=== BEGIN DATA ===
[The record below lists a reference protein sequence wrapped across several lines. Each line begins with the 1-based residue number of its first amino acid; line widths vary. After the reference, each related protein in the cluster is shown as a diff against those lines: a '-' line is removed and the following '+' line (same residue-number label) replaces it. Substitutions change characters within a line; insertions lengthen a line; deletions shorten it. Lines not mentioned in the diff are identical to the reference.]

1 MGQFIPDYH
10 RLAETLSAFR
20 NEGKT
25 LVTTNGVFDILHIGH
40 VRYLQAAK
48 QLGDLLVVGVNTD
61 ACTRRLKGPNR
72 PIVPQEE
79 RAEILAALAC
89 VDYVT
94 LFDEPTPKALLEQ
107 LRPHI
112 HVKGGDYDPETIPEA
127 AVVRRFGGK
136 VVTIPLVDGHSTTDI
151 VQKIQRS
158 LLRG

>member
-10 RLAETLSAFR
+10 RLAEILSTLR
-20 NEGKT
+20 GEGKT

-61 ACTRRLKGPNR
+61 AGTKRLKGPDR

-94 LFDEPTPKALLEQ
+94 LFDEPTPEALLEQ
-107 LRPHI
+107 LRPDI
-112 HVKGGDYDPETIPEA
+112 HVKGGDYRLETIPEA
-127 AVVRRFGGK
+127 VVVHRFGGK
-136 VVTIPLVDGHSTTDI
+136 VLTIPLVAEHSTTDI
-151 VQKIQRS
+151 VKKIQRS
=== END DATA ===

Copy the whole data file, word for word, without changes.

[The record below lists a reference protein sequence wrapped across several lines. Each line begins with the 1-based residue number of its first amino acid; line widths vary. After the reference, each related protein in the cluster is shown as a diff against those lines: a '-' line is removed and the following '+' line (same residue-number label) replaces it. Substitutions change characters within a line; insertions lengthen a line; deletions shorten it. Lines not mentioned in the diff are identical to the reference.]

1 MGQFIPDYH
10 RLAETLSAFR
20 NEGKT
25 LVTTNGVFDILHIGH
40 VRYLQAAK
48 QLGDLLVVGVNTD
61 ACTRRLKGPNR
72 PIVPQEE
79 RAEILAALAC
89 VDYVT
94 LFDEPTPKALLEQ
107 LRPHI
112 HVKGGDYDPETIPEA
127 AVVRRFGGK
136 VVTIPLVDGHSTTDI
151 VQKIQRS
158 LLRG

>member
-10 RLAETLSAFR
+10 RLAEILSTLR
-20 NEGKT
+20 GEGKT

-61 ACTRRLKGPNR
+61 AGTKRLKGPDR

-94 LFDEPTPKALLEQ
+94 LFDEPTPEALLEQ
-107 LRPHI
+107 LRPDI
-112 HVKGGDYDPETIPEA
+112 HVKGGDYRLETIPEA
-127 AVVRRFGGK
+127 VVVHRFGGK
-136 VVTIPLVDGHSTTDI
+136 VLTIPLVAEHSTTDI
-151 VQKIQRS
+151 VKKIQRS